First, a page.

Browse Play for more articles like this.

Swim in the glistening water at Blanco State Park

Jump into the glistening water at the Falls Dam in Blanco State Park. Photo by JoAnna Kopp

Jump into the river at Blanco State Park and swim along the cascading waterfalls for an escape from the Texas heat.

Admission is only $4 per person and free for children under 12. After leaving the headquarters, the road will come to a “T,” where Blanco State Park is split in half: Go right for the campgrounds or take a left for the day-use-only area.

Both sides have impressive waterfalls that span across the Blanco River. (The waterfalls are actually man-made stone dams constructed in 1933 during the Great Depression.)

Blanco State Park is a serene place to spend an afternoon. Photo by JoAnna Kopp

To the right is the upper dam, called Falls Dam. This is the more well-known swimming area. A wide footpath along the top allows you to walk across and feel the water rush between your toes. A shallow wading pool, accessible by ladder, is attached to the dam and perfect for the little ones.

To the left is the lower dam. The picnic area is much smaller and less crowded. I saw a few people casting their fishing lines on this side and a couple of sunbathers. The park’s pedestrian entrance is also on this side if you’re walking in from town.

Visit the upper or lower falls (pictured above) at Blanco State Park and take a dip in the inviting water. Photo by JoAnna Kopp

Along the banks of the Blanco River are fields of lush green grass, shaded by grand old oak trees. Plenty of picnic tables and barbecue pits span the riverbank, making this a great destination for gatherings with family and friends.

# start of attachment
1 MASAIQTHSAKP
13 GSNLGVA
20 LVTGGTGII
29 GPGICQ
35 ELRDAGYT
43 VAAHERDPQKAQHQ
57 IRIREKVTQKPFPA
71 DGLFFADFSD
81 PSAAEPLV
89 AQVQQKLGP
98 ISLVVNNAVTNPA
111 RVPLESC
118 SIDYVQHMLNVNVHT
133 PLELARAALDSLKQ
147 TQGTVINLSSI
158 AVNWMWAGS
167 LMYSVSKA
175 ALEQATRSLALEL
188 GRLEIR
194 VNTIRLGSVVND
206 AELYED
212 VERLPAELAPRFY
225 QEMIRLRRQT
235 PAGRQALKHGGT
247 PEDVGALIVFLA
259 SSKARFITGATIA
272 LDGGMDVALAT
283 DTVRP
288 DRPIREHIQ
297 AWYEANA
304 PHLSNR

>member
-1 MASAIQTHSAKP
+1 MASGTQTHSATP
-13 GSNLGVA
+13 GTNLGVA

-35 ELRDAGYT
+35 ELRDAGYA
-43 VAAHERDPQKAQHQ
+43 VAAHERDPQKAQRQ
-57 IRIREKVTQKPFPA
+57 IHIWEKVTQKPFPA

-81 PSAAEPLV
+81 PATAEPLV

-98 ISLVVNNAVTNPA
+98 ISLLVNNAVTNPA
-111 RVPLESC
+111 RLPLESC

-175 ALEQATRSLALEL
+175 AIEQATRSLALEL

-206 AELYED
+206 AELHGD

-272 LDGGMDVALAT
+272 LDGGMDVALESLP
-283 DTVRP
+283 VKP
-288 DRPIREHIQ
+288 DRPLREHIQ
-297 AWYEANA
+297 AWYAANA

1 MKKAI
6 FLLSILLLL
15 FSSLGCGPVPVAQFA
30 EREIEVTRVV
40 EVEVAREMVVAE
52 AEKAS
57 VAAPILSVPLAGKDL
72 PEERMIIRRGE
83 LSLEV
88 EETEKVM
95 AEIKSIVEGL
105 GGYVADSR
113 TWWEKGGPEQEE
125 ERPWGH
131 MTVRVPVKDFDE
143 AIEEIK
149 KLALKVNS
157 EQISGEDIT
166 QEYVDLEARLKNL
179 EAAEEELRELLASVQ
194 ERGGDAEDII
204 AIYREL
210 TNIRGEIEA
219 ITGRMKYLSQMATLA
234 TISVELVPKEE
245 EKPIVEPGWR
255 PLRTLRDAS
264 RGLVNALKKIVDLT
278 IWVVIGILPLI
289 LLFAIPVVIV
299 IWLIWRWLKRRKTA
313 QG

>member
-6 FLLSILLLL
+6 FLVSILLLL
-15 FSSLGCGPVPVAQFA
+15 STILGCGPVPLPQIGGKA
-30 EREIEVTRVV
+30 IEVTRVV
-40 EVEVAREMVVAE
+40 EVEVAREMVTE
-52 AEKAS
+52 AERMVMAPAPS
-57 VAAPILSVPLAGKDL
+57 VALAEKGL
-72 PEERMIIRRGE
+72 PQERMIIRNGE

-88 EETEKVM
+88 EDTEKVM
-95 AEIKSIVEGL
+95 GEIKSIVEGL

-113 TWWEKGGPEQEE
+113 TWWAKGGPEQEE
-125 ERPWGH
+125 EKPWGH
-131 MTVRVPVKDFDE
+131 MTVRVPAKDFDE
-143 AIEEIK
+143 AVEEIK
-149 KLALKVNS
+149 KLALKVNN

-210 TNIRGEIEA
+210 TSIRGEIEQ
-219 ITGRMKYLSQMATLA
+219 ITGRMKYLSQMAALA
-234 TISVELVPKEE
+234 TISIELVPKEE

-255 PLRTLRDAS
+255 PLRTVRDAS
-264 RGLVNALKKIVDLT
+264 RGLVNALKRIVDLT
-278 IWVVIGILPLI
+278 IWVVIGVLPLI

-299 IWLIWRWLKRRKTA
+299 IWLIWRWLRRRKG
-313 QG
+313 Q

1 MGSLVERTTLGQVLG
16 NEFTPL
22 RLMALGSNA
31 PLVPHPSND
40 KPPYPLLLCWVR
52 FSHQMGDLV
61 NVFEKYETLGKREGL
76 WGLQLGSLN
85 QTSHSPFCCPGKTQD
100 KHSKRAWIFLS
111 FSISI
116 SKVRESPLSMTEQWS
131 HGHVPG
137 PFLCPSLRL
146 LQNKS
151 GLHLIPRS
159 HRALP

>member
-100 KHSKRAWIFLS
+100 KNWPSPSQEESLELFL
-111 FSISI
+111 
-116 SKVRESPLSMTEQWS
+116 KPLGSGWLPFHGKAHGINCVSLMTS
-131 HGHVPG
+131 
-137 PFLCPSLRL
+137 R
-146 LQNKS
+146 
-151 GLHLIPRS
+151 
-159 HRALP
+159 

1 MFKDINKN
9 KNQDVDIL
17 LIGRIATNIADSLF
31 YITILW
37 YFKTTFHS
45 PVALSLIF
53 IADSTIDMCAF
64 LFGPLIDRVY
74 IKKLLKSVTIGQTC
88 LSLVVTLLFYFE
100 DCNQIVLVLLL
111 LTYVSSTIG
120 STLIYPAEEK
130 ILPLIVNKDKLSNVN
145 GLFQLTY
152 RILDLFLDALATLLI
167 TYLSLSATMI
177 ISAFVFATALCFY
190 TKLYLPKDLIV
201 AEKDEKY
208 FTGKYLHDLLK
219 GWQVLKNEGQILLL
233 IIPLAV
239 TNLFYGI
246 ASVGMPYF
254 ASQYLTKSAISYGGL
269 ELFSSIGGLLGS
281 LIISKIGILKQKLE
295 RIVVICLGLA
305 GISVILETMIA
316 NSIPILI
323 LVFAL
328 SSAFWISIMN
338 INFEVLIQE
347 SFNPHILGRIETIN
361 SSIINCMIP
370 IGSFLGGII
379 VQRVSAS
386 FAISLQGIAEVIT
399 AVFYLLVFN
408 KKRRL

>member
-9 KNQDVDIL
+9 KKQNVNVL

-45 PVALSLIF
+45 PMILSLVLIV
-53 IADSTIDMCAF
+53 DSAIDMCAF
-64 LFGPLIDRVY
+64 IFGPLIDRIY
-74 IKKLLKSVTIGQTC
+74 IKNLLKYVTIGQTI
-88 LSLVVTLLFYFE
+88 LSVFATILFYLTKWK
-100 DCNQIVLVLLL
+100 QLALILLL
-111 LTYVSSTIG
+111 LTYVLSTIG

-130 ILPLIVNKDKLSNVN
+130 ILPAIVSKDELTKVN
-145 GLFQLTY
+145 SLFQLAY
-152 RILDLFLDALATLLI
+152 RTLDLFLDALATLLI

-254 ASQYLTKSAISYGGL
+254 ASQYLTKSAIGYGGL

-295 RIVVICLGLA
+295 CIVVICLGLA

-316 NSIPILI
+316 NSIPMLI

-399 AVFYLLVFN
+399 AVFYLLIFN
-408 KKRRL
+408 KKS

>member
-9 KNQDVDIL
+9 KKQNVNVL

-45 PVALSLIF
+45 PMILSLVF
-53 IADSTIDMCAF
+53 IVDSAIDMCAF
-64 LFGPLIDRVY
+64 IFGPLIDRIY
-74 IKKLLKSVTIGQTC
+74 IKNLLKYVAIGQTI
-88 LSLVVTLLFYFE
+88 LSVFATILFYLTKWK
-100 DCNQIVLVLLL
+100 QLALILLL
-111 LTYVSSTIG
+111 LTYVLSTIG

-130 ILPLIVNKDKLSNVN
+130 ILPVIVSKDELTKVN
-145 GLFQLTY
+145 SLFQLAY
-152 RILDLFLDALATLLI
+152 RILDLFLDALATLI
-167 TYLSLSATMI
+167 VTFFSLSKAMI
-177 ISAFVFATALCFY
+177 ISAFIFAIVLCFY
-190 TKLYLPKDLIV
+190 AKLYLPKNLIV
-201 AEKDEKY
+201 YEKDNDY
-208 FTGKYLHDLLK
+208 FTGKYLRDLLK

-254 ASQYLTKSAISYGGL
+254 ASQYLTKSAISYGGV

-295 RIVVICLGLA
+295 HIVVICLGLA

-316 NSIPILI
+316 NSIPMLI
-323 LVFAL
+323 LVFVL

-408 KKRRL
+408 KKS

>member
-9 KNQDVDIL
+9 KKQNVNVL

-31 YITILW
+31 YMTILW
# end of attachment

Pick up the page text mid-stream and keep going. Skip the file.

Whichever side of Blanco State Park you choose, there are plenty of spots to have a picnic, jump in the water and have an all-around good time. Swim at your own risk: There are no lifeguards on duty. Additionally, it is natural water. The river comes along with all the wildlife that call it home from fish to water snakes.

If you see a water snake — which I did, because I visited the park in the early spring when they are most active — back up slowly and calmly. Do not antagonize it. Whether you can identify a poisonous snake or not, don’t stick around to find out.

Relax under a centuries-old oak tree and listen to the cascading waterfall below you. Photo by JoAnna Kopp

In addition to swimming, picnicking and fishing, there is a short hiking trail north of the Falls Dam. The gravel trail is a very easy, ADA-accessible stroll that leads to a shaded viewing pavilion.

Blanco State Park also offers tube and canoe rentals. Stay the night at the park and reserve a campsite here.

Blanco State Park is located at 101 Park Road 23 in Blanco. For more information, call (830) 833-4333 or visit the website.

Find more articles like this in Play

Leave a reply